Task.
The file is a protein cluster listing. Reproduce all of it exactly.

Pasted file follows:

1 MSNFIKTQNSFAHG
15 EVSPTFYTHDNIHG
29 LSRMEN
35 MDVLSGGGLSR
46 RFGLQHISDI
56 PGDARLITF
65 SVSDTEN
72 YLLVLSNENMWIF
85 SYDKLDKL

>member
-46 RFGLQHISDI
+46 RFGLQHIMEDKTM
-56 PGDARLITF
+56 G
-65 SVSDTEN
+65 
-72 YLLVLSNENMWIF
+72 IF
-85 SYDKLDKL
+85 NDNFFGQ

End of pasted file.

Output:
1 MSNFIKTQNSFAHG
15 EVSPTFYTHDNIHG
29 LSRMEN
35 MDVLSGGGLSR
46 RFGLQHISDI
56 PGDARLITF
65 SVSDTEN
72 YLLVLSNENMWIF
85 SYDKLDKL

>member
-46 RFGLQHISDI
+46 RFGLQHIMEDKTM
-56 PGDARLITF
+56 G
-65 SVSDTEN
+65 
-72 YLLVLSNENMWIF
+72 IF
-85 SYDKLDKL
+85 NDNFFGQ